Fair warning, in my experience this mindset shift can sometimes be met with resistance from department leaders, as they may perceive it as a referendum on their leadership skills. But this approach is not a reflection of any one leader’s quality or their decision-making prowess. Rather, it’s to ensure that you have all available options on the table to achieve the Annual Operating and Strategic Plans. That’s why you have precise investment approvals for a defined time-frame.
This mindset shift is critical because the path to achieving the company’s Annual Plan is rarely linear. Running into internal system shocks (e.g. leadership departures, a delayed product launch) or external shocks (e.g. the collapse of SVB or the contraction in manufacturing spend). So, having clear, precise control over approvals and spending, as well as priorities, give you the flexibility to easily adapt, pull back, change investment.
In addition, it is important to establish that dollars are nonfungible, and approvals do not automatically carry over from one period to the next. This approach might appear more rigorous than the norm, but has proven instrumental in preventing costly mistakes.
If teams don't meet the targets for their intended purpose, then the money is returned to corporate for redistribution based on business performance, market conditions, and prioritization of investments. This is why it’s critical for teams to do the work up front.
This new protocol brings clarity to the final operational plan and goals, enabling crucial tradeoff decisions. It fosters more thoughtful discussions, empowers us to say “no” to certain investments, and helps us prioritize funding to critical areas. It’s also more efficient to take action and course correct as needed: underperforming areas can be shut down, and excessive spending on CapEx or consulting programs can be reduced immediately. It truly takes the guesswork out of “where do we spend the next one dollar.”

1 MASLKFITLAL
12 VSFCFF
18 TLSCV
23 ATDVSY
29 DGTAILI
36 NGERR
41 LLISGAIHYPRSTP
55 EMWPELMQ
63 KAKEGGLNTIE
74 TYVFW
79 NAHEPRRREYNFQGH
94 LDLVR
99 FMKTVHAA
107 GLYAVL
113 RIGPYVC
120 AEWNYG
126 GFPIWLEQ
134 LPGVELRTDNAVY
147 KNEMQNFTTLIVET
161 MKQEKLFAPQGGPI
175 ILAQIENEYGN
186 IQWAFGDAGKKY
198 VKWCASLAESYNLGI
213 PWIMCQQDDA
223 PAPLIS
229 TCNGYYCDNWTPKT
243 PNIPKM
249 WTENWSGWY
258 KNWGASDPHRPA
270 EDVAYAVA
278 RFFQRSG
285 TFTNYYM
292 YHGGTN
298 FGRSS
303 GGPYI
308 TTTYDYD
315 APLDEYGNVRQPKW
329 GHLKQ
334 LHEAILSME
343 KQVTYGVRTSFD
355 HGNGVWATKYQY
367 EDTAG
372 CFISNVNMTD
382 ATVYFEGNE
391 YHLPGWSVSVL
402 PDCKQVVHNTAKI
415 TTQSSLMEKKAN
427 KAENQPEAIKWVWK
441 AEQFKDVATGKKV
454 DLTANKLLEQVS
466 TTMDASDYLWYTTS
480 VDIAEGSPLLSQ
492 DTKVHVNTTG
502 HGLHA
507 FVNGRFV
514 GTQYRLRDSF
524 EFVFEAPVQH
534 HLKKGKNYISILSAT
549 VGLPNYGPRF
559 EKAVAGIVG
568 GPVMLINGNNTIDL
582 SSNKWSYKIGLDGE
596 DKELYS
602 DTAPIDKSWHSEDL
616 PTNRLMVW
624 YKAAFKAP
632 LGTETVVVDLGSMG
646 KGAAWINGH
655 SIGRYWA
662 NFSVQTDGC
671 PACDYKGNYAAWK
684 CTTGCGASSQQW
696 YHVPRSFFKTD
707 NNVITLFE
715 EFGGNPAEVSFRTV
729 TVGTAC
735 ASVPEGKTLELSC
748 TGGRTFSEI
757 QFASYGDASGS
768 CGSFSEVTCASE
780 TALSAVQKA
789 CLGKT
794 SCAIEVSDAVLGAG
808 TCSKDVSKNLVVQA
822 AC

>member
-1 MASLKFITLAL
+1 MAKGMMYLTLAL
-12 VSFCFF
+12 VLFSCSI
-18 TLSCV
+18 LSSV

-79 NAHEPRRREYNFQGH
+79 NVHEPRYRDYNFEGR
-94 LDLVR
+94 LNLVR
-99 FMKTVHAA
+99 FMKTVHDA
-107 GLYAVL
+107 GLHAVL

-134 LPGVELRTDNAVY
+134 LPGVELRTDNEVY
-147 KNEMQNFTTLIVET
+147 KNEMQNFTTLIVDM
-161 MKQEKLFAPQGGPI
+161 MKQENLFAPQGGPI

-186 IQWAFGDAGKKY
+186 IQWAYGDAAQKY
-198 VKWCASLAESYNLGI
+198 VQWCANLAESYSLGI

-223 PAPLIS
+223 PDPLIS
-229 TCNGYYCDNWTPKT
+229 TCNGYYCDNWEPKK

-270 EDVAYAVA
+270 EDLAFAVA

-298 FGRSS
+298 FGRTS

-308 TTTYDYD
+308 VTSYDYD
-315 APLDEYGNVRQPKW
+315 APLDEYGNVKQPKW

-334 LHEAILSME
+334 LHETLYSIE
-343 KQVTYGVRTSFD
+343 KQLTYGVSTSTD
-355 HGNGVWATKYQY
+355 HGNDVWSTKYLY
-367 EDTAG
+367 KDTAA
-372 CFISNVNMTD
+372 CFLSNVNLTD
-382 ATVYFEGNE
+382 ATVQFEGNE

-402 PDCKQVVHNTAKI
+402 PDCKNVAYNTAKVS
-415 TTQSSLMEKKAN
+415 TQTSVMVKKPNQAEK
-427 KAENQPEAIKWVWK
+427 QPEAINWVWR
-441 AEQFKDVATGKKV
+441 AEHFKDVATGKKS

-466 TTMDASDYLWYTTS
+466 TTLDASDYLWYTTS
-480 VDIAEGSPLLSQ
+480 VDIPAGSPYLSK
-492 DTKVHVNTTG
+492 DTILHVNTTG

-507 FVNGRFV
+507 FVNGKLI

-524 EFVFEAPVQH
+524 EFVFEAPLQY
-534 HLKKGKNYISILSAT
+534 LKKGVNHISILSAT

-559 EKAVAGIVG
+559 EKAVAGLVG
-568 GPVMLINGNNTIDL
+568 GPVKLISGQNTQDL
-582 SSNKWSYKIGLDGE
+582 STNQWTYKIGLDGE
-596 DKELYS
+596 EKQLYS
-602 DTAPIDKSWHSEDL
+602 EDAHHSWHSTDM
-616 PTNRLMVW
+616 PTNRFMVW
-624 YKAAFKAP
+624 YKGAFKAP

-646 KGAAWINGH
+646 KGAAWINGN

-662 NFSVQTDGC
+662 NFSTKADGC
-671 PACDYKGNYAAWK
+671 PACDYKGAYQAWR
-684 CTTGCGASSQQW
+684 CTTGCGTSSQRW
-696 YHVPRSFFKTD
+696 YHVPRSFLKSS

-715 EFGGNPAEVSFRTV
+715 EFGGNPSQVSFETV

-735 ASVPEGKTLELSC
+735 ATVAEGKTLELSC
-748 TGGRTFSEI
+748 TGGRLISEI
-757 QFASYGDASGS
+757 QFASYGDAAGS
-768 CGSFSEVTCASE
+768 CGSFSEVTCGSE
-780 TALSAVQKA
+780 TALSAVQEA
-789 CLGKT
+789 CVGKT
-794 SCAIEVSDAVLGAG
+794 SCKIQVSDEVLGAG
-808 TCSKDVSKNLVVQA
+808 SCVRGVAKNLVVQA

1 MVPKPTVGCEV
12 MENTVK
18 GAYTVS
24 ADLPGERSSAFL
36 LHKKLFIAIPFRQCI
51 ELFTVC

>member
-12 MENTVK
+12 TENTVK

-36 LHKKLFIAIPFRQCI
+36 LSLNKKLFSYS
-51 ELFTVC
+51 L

Ultimately, the added rigor in delineating key Financial Target categories fosters a "one team" mindset, cultivating a culture of accountability and ownership. In my experience, this approach offers the best optionality for businesses to adapt to changes in performance or market conditions. This cannot be undervalued.
A successful year demands detailed planning beyond basic business practices — the details matter. I believe that comprehensive, purposeful, and disciplined planning can make or break a startup.
Often, startup teams may mistakenly believe they're planning effectively, but, in reality, lack alignment on goals, clear definitions of success, the optimal path to achieve it, and the necessary levers for adaptation. By maintaining an intricate connection between strategic and operational plans, as well as specific investment opportunities, you can secure next year's goals and pave the path for sustained, long-term success for years to come.
I'd love to hear from you: if you have any questions and/or feedback, please reach out: marc [at] eclipse [dot] vc.